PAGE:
Inspections, Compliance, Enforcement, and Criminal Investigations
Qiagen GmbH 02-Oct-06
Department of Health and Human Services
Public Health Service
2098 Gaither Road
VIA FEDERAL EXPRESS
OCT 2 2006
Mr. Peer M. Schatz
Qiagen Strasse 1
Hilden, Germany D-40742
Dear Mr. Schatz:
During an inspection of your firm located in Hamburg; Germany on July 10, 2006 through July 13, 2006, an investigator from the United States Food and Drug Administration (FDA) determined that your firm manufactures artus® CMV PCR, C. Trachomatis PCR, C. Trachomatis Plus PCR, Parvo B19 PCR, Borrelia PCR, and Malaria PCR Analyte Specific Reagents (ASRs). The Food and Drug Administration has reviewed the Establishment Inspection Report, your Internet site www.qiagendiagnostics.com, and various labeling for these ASRs and has concluded that you market these products as ASRs for sale directly to clinical laboratories and not as components intended to be included as part of a finished, packaged, and labeled device as defined in 21 CFR 820.3(c). Our review has determined that these reagents are medical devices as defined by section 201(h) of the Federal Food, Drug, and Cosmetic Act (Act), 21 U.S.C. § 321(h), because they are intended for use in the diagnosis of disease or other conditions, or in the cure, mitigation, treatment, or prevention of disease, or are intended to affect the structure or function of the body.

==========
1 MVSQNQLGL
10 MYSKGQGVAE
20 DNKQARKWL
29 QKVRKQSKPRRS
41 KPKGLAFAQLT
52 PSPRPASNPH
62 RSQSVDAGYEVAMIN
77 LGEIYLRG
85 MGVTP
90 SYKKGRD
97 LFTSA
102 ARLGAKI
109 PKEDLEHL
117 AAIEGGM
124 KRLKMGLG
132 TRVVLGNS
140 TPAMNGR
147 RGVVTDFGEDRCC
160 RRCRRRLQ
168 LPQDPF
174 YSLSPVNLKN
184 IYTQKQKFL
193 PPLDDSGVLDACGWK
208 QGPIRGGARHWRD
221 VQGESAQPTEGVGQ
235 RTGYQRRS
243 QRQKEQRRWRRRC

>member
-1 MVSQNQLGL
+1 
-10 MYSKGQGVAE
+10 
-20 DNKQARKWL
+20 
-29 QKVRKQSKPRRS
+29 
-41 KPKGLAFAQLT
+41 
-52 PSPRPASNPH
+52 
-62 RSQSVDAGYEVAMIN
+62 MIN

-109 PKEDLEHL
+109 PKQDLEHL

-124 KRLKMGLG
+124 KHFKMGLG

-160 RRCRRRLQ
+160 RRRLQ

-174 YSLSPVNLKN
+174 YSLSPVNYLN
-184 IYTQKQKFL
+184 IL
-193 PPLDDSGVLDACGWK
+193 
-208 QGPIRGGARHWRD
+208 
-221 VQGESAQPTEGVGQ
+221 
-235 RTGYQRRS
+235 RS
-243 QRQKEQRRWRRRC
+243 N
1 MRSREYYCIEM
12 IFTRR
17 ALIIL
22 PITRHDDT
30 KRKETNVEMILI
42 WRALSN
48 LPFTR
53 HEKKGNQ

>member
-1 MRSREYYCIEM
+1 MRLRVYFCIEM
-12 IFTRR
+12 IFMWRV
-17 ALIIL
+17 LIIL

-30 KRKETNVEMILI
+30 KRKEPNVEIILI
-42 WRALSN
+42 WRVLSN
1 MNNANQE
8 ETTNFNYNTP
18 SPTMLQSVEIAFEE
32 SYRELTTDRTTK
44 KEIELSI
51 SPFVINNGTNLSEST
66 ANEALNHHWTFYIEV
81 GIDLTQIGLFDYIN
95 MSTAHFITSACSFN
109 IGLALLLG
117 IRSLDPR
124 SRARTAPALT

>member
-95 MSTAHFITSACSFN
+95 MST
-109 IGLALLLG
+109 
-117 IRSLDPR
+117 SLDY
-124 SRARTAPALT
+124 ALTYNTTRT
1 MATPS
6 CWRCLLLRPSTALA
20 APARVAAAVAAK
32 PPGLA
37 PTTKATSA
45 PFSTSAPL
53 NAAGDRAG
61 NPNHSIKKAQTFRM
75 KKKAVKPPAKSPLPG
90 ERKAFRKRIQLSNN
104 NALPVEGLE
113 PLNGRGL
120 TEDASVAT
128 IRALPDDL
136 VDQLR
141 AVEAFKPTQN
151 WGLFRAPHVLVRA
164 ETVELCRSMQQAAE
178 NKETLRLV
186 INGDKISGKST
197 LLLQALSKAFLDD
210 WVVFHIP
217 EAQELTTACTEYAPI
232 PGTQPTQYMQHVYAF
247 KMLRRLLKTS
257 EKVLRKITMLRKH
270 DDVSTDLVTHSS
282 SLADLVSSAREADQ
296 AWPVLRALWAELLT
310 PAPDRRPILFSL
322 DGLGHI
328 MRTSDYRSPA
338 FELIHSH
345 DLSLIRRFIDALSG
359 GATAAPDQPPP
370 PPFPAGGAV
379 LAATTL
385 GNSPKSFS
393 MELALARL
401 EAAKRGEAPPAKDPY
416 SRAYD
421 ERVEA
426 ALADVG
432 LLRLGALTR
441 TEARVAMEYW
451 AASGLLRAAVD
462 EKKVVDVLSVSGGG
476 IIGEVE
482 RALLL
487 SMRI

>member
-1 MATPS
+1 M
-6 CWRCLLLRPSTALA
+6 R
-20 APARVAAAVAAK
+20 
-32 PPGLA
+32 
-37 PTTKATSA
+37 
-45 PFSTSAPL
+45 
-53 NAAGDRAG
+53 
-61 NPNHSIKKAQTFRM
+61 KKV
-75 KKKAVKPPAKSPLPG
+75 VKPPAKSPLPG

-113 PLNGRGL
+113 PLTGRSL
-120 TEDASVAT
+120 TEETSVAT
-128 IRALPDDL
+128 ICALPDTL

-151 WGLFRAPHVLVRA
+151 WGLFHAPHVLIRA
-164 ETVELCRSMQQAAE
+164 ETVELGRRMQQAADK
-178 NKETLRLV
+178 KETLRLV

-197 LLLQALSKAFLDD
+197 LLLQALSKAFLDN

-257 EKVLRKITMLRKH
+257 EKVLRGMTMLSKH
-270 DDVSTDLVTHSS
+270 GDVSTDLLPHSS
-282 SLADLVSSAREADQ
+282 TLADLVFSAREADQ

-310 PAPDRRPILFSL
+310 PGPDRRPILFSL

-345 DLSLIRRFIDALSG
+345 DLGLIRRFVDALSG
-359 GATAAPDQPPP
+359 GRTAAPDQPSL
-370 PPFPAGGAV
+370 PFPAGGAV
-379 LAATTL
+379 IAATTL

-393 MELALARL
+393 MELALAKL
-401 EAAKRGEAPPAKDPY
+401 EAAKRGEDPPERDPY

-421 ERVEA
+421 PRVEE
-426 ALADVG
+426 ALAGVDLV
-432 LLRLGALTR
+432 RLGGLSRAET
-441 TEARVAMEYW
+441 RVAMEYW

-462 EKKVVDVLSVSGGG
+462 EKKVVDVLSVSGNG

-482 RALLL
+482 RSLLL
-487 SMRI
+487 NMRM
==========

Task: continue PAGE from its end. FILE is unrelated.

The package inserts for artus® CMV, C. Trachomatis, Parvo B19, Borrelia, and Malaria each states the content as a "Mixture of primers, probes, and enzymes for the specific amplication and detection . . .and for a second heterologous amplification system (Internal Control)". Each of these products is a "multiplex" product, or a product marketed for the detection of more than one chemical substance or ligand. These products do not fall within the scope of 21 CFR 864.4020(a) because that regulation limits ASRs to those reagents that are intended for use in"identification and quantification of an individual chemical substance or ligand in biological specimens." 21 CFR 864.4020(a). The inclusion of internal controls also places your products outside the scope of the ASR rule because that rule is limited to reagents intended for the detection of individual chemical substances or ligands, and does not apply to products that include other components of a test system. In addition, the labeling for each of these products lists additional materials and devices, such as the LightCycler®, ABI PRISM®, and Rotor-Gene™, required for the PCR assay, as well as providing detailed procedures with directions that are unique for the assay - specifically, the quality assurance procedure that describes sample preparation and includes directions for DNA isolation, internal control, preparation of PCR, programming the LightCycler® instruments, and data analysis. Marketing products with instructions for use goes beyond the limits of the regulatory definition of an ASR. Therefore, your products are not ASRs under 21 C.F.R. 864.4020 and require FDA premarket review prior to being marketed.